Several years ago, I was preparing for a conversation with the original founder of TED, Richard Saul Wurman (he was delightful, for the record).
In my pre-call research, I watched a video of him sharing a concept of “peeling a banana from the bottom up.” In short, research on primates shows that they sometimes turn a banana upside down (who’s to say which end is really up, anyway?) and peel it from the bottom, eliminating those annoying “strings.” (Side note: the “strings” are called phloem bundles and transport nutrients to the banana.)
Saul uses this as a superb metaphor for looking at situations, problems, and opportunities from different vantage points. Too often we assess issues by employing strategies and solutions based only on our own fields of experience. Seems logical. “In the past, when I have faced a similar issue, I did this. My own history has taught me to do this. This reminds me of when…and here’s how I addressed it…”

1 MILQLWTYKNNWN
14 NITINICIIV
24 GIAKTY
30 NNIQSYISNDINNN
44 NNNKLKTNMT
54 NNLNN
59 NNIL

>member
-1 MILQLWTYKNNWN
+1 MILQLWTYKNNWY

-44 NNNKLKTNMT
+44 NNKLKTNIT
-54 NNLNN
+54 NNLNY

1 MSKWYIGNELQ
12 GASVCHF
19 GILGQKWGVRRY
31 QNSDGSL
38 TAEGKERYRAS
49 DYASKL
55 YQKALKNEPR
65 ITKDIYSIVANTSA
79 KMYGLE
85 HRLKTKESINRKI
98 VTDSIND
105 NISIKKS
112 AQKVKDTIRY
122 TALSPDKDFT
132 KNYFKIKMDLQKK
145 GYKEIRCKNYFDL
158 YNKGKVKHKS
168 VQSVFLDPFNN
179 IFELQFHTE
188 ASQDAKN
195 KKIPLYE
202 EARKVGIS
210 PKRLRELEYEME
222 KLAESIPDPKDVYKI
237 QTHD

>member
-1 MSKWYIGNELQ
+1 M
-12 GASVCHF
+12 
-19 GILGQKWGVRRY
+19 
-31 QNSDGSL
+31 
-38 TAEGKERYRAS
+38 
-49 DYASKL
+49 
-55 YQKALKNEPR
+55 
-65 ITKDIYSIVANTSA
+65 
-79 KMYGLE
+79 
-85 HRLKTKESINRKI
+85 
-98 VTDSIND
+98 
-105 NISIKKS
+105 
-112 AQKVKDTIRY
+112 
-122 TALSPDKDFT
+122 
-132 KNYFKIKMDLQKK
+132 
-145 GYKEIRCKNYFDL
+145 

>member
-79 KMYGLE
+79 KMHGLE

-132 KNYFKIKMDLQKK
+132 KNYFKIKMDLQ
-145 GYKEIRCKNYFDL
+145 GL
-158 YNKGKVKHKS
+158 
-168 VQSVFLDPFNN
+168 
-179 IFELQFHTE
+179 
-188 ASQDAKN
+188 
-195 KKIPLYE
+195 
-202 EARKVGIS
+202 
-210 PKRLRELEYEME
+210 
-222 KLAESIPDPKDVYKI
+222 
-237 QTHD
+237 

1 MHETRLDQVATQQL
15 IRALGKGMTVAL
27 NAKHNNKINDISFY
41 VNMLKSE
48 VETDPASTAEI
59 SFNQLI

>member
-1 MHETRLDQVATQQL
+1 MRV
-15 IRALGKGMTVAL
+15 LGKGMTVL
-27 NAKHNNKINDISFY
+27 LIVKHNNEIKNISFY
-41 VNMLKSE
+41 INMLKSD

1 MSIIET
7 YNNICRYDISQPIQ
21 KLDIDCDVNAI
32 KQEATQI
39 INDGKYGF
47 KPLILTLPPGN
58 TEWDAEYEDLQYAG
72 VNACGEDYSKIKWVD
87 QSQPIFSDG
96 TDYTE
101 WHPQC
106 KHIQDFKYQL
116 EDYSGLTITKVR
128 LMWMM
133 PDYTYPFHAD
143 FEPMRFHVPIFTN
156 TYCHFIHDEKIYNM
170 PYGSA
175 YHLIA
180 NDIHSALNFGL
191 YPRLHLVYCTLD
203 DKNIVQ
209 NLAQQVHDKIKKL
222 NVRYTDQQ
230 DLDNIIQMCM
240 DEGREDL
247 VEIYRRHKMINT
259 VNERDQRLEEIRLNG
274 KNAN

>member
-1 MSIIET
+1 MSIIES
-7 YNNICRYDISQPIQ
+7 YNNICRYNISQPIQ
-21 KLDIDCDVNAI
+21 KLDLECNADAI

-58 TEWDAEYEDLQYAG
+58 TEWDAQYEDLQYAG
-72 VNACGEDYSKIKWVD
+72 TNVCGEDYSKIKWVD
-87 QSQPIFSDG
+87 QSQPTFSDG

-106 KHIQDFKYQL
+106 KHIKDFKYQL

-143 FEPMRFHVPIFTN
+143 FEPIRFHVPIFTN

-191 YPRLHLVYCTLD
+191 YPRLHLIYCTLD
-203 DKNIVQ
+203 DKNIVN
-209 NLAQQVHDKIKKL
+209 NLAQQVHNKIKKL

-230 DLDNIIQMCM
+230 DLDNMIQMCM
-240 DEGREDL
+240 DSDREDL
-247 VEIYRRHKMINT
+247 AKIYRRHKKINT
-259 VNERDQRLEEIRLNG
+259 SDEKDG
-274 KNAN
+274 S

Our fields of experience are generally a sound resource for tackling new issues.
However, have you ever thought that your well-vetted experiences may be preventing you from looking at opportunities from a fresh perspective? The more “reps” we have, the more likely we are to draw on our proven skills and see situations through our mature, but narrow lenses. This is both invaluable and limiting.
Next time you’re in a meeting and trying to solve an issue, bring a banana and share the story—it might free up creativity that was subconsciously stifled.
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